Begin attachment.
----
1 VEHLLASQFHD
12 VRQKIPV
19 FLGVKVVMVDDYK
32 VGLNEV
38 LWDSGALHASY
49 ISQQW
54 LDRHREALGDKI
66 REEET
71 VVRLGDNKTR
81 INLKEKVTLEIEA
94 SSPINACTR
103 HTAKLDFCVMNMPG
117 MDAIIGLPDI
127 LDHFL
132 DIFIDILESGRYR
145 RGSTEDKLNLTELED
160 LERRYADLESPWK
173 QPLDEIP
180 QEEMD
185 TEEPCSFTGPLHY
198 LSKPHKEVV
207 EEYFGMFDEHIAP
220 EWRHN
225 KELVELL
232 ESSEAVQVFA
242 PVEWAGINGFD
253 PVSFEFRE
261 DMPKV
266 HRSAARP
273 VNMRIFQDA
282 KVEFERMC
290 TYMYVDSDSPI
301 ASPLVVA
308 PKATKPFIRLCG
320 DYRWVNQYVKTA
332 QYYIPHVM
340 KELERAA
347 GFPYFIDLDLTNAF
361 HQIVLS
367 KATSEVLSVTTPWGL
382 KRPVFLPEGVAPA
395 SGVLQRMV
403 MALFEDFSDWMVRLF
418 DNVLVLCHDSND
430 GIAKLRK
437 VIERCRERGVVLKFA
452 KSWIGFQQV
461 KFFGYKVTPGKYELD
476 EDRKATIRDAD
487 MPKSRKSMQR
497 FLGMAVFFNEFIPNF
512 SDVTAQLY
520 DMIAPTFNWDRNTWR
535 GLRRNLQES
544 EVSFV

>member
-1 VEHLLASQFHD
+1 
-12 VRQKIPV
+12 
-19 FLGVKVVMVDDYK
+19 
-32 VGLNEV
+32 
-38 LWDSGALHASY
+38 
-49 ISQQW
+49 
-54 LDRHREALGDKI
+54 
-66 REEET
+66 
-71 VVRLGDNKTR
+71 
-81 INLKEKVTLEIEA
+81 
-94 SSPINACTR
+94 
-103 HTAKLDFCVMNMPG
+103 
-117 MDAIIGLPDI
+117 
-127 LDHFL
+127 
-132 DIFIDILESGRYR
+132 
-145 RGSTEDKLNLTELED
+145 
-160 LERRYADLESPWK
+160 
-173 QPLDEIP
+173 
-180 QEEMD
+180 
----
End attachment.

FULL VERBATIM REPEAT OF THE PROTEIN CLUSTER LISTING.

1 VEHLLASQFHD
12 VRQKIPV
19 FLGVKVVMVDDYK
32 VGLNEV
38 LWDSGALHASY
49 ISQQW
54 LDRHREALGDKI
66 REEET
71 VVRLGDNKTR
81 INLKEKVTLEIEA
94 SSPINACTR
103 HTAKLDFCVMNMPG
117 MDAIIGLPDI
127 LDHFL
132 DIFIDILESGRYR
145 RGSTEDKLNLTELED
160 LERRYADLESPWK
173 QPLDEIP
180 QEEMD
185 TEEPCSFTGPLHY
198 LSKPHKEVV
207 EEYFGMFDEHIAP
220 EWRHN
225 KELVELL
232 ESSEAVQVFA
242 PVEWAGINGFD
253 PVSFEFRE
261 DMPKV
266 HRSAARP
273 VNMRIFQDA
282 KVEFERMC
290 TYMYVDSDSPI
301 ASPLVVA
308 PKATKPFIRLCG
320 DYRWVNQYVKTA
332 QYYIPHVM
340 KELERAA
347 GFPYFIDLDLTNAF
361 HQIVLS
367 KATSEVLSVTTPWGL
382 KRPVFLPEGVAPA
395 SGVLQRMV
403 MALFEDFSDWMVRLF
418 DNVLVLCHDSND
430 GIAKLRK
437 VIERCRERGVVLKFA
452 KSWIGFQQV
461 KFFGYKVTPGKYELD
476 EDRKATIRDAD
487 MPKSRKSMQR
497 FLGMAVFFNEFIPNF
512 SDVTAQLY
520 DMIAPTFNWDRNTWR
535 GLRRNLQES
544 EVSFV

>member
-1 VEHLLASQFHD
+1 
-12 VRQKIPV
+12 
-19 FLGVKVVMVDDYK
+19 
-32 VGLNEV
+32 
-38 LWDSGALHASY
+38 
-49 ISQQW
+49 
-54 LDRHREALGDKI
+54 
-66 REEET
+66 
-71 VVRLGDNKTR
+71 
-81 INLKEKVTLEIEA
+81 
-94 SSPINACTR
+94 
-103 HTAKLDFCVMNMPG
+103 
-117 MDAIIGLPDI
+117 
-127 LDHFL
+127 
-132 DIFIDILESGRYR
+132 
-145 RGSTEDKLNLTELED
+145 
-160 LERRYADLESPWK
+160 
-173 QPLDEIP
+173 
-180 QEEMD
+180 